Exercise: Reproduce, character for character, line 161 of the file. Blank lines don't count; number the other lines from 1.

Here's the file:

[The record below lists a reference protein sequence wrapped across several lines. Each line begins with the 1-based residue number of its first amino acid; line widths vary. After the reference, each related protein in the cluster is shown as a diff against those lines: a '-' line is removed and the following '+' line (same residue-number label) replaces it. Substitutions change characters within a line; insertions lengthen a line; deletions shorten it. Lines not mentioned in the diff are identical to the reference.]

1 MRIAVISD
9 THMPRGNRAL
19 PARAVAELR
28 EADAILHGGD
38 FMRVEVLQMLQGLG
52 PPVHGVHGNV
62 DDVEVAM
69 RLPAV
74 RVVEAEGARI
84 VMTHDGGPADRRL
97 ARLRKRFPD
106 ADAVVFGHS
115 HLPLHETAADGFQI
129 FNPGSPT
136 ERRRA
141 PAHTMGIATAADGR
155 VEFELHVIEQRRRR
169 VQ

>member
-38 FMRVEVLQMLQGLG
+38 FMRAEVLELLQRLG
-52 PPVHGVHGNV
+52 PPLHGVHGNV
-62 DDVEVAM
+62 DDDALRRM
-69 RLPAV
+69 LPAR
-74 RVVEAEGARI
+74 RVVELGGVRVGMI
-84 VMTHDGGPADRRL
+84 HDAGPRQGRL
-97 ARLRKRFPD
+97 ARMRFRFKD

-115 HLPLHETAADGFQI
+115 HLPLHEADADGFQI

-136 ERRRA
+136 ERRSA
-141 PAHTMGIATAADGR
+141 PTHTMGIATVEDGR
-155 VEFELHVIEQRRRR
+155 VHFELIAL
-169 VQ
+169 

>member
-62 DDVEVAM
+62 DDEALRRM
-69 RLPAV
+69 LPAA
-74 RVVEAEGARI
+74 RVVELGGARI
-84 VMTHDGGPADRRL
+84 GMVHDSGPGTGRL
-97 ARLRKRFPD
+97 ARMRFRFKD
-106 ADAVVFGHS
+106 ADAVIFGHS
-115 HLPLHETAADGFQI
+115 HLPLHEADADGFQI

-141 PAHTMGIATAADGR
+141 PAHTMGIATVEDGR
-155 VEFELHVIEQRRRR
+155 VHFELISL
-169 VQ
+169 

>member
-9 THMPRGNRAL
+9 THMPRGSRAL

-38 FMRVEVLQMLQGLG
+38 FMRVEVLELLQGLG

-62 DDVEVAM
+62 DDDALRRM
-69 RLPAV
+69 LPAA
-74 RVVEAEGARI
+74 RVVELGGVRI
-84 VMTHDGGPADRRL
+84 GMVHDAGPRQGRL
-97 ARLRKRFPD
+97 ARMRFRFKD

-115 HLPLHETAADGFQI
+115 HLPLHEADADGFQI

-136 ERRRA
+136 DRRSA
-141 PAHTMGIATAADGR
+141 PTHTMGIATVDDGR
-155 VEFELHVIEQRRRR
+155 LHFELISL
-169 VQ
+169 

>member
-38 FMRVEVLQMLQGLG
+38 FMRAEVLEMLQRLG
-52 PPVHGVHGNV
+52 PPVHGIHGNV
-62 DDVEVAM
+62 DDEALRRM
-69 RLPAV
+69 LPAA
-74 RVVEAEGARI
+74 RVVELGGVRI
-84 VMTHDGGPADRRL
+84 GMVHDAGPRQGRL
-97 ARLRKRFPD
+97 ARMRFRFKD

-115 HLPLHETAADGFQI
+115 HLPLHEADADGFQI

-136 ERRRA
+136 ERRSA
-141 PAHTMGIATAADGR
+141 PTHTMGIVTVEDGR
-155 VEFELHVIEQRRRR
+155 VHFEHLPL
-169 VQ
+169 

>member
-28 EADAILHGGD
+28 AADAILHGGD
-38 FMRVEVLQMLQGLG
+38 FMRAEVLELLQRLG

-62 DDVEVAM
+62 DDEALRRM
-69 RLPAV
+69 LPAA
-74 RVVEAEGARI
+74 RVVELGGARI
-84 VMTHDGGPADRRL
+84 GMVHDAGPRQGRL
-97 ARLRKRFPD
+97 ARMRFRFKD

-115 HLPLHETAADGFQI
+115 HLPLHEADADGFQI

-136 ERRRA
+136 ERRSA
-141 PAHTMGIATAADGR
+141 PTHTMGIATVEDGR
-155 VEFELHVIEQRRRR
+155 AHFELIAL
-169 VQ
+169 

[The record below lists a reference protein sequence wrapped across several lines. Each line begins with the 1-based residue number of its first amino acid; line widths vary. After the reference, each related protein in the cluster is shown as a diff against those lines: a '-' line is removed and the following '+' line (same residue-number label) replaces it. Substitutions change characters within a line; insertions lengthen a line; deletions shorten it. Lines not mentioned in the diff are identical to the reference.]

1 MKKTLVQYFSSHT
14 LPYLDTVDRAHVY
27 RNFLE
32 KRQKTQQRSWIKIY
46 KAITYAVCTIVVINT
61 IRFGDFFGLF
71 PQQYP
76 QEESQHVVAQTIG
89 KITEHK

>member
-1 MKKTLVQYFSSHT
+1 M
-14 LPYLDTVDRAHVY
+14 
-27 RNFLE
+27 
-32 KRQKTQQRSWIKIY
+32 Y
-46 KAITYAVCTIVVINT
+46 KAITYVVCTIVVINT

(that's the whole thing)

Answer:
+46 KAITYVVCTIVVINT